Get the picture? It goes on like this for days, then it’s over and you crash into bed (or a couch) at some ungodly hour, completely bereft of energy and objectivity. This is where the highs get very high and the lows are bottom of the barrel. With the lions share of the mixing done, I left Nashville on the 21st, headed north to Bloomington Indiana and my last festival of the summer. Amazingly, The Lotus Festival was going ahead despite many overseas-artist cancellations. I was glad of the chance to climb out of my head and do some live playing and determined not to listen to the mixes for at least 24 hours… I lasted about two, before nervously shoving the CD into the slot and cranking the volume… over the road noise, everything sounded terrible… so much for willpower… so much for objectivity!

On Sept. 25th I flew back to Nashville and then on to Austin (Texas) with Colin and Janice, for the last bit of recording. Shawn Colvin, a songwriter I’d met a few times over the years and someone I admire a great deal, had graciously agreed to sing on a tune. So we flew out to her turf for the session. After some smoked brisket at The Iron Works the night before, Colin and I headed to Cedar Creek Studios – an ancient ranch house sitting alone on 7acres of scrub in the heart of South Austin’s suburbs. Train tracks roll by a hundred yards from the control room and a low rumble occasionally permeates the thick stone walls (a good rumble!). The old Neve recording console used to reside in Graceland and I’m told that Elvis recorded his last three albums through those same pots and wires. Heavy! The studio walls are lined with old vinyl and CDs from past projects and there, smack dab in the middle, are three Bill Hicks recordings… I’m a huge fan of Bill Hicks, (a brilliant comedian who died of cancer in the early 90′s, way ahead of his time). Having echoes of Elvis and Hicks in the studio gives me goose bumps. I’m itching to hear Shawn sing over my tune, pacing about the studio, too wired to sit still. She arrives and we roll tape. She’s relaxed, delightful and funny. My anxiety dissolves and Shawn sings like a bird. Two hours later, were done, having spent the last hour laughing, telling stories and listening to playback. I’m thrilled with the result, and certain that the song had risen several notches. Happy and full of Stubbs BBQ (Ladies and Gentlemen, I’m a cook!) Colin, Janice and I board the flight back to Nashville.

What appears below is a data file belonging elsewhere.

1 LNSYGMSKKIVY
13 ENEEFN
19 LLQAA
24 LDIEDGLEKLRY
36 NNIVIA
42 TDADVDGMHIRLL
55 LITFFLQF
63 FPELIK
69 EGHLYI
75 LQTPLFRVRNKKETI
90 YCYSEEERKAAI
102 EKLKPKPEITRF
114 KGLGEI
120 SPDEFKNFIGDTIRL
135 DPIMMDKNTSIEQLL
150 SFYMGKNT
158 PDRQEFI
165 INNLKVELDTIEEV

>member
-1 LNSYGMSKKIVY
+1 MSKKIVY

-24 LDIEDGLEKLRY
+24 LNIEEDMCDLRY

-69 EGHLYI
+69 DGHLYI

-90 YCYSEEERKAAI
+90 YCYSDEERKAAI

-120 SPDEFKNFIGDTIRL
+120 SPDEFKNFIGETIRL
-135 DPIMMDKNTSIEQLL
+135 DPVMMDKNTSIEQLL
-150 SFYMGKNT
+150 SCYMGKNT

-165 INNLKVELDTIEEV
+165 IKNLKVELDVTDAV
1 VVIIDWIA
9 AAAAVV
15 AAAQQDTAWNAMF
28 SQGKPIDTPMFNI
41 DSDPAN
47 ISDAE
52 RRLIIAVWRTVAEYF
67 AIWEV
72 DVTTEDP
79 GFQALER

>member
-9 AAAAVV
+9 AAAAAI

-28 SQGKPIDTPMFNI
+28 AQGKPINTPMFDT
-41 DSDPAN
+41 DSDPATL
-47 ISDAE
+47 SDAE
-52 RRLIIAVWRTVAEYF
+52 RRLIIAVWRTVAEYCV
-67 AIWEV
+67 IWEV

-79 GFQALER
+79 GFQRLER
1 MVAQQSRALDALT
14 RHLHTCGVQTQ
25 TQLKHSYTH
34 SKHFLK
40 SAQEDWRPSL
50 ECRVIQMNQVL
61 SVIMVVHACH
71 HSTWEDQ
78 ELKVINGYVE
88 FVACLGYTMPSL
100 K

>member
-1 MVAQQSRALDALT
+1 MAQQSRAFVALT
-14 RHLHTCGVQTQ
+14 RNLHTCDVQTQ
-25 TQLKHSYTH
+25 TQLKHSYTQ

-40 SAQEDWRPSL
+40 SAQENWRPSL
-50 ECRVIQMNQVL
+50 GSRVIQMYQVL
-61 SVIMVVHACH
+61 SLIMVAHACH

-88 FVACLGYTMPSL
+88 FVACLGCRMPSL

That final day of mixing is a bit of a blur. After transferring Shawn’s parts from the slave tapes, we quickly get a great mix for “Finest Kind” before moving on to remixes of “Showbiz” and “Town Called Jesus”. More silliness and hilarity… Colin’s face gets all red when he laughs… I drink so much coffee I start shivering and sweating at the same time… more Crispy Crimes… everybody’s completely exhausted… the assistant engineer snores softly out in the lounge and suddenly it’s 7.30 am. We’ve been mixing for 20 hours… our last dinner break is ancient history… John’s bummed because the Yankees lost and it’s definitely time to pack it in. We stumble out under a milky blue sky and the sun just coming up, pile into the rental and head off to The Pantry for one last breakfast (cornmeal pancakes please!).